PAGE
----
“Space now is not just where things happen; things make space happen.” (O’ Doherty, 1999)[1] 

As the final chapter of the LIMITACTION residency, Space moves the focus back to the initial spark of the project, i.e. the space itself. Coming from the perspective of the commodified artwork, Charlotte Warne Thomas’ labour and process has shed light onto the realm of consumerism. Following this conundrum; contemporary society’s obsession with the material, and the commodification of life, Charlotte aims now to address the art-object’s contemporary purpose, by focusing on modes of display. Critic Isabelle Graw has written extensively about the artwork itself, within the frame of the market, and the idea of art acting as the ultimate commodity (in Marx’s terms)[2]. In relation to space and the artwork, there is a heavy emphasis on the context space might frame the object with, rendering it subservient to exterior forces. In fact, artist Daniel Buren is known to have been concerned by the loss of meaning of an artwork as it transferred from exhibition space to another, feeding the implication of a one-way exchange between the artwork and its physical surroundings. This raises the questions: What does an artwork do to space? What does space do to an artwork? And is art’s contemporary purpose found in how it interacts with its exhibition space?

This problematic relationship can be seen in examples of spaces whose purposes are polar opposites: a project space, where art works are produced in response to the space, taking on a temporal existence, in contrast to a commercial gallery, where the works are presented for the purpose of capital gain. Further, if one were to focus on the increasing use of unconventional sites as exhibition spaces (i.e. vitrines, cafes, mezzanines etc.), this adds an additional set of parameters to how the art-object interacts with its display context (space), and vice-versa.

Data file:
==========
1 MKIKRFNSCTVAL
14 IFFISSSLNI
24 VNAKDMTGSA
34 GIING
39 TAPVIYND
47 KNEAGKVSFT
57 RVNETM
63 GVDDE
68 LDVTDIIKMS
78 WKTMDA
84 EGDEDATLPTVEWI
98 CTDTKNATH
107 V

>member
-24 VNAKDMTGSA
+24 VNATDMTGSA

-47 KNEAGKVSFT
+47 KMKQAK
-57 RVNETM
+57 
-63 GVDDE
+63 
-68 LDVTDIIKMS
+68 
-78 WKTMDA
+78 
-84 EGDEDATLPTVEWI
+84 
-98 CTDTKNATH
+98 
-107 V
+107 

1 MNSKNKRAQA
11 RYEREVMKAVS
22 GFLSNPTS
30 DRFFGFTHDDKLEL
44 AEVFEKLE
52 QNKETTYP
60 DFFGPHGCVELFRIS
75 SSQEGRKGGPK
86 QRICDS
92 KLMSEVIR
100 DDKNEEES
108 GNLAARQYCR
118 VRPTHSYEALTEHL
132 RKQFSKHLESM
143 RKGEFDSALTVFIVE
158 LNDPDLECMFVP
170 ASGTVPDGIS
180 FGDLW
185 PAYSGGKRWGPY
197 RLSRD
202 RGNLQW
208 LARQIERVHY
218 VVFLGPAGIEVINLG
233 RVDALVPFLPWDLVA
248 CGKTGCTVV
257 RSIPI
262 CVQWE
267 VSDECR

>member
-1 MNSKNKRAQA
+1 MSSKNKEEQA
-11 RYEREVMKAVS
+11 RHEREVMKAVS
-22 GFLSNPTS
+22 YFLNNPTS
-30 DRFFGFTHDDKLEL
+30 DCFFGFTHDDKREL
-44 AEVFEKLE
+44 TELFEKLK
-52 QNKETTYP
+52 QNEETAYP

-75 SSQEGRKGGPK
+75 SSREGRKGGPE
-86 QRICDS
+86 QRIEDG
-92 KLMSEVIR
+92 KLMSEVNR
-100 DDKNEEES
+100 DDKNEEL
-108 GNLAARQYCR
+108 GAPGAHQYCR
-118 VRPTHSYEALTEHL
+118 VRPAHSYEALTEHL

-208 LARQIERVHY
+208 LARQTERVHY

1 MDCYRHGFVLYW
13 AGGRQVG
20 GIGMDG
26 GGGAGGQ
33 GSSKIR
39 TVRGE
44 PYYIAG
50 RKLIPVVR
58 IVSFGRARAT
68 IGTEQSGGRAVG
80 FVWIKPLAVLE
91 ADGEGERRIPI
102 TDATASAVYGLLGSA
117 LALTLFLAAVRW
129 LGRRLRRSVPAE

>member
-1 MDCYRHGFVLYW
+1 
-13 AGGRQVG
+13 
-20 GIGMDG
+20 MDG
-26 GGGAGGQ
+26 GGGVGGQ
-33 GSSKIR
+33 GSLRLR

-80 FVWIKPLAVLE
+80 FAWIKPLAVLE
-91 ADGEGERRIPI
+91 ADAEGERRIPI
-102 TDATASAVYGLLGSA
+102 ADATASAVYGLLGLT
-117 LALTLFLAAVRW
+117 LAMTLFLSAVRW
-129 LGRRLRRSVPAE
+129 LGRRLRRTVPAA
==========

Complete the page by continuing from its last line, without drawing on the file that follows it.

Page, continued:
Thus the Space chapter of LIMITACTION will inadvertently become a dialogue between the artistic process and how the artists’ labour activates a space; investigating the very nature of an exhibition space as a site of art production. This performative gesture will call into question the contemporary climate and social expectation of the myth of the artwork in a consumer-oriented world. 

Curated by Alejandro Ball

[1] Brian O’Doherty, Inside the White Cube, The Ideology of the Gallery Space (San Francisco: Lapis Press, 1999)
[2] Graw, I., High Price: Art Between the Market and Celebrity Culture (Sternberg Press, Berlin, 2009). pp.131-132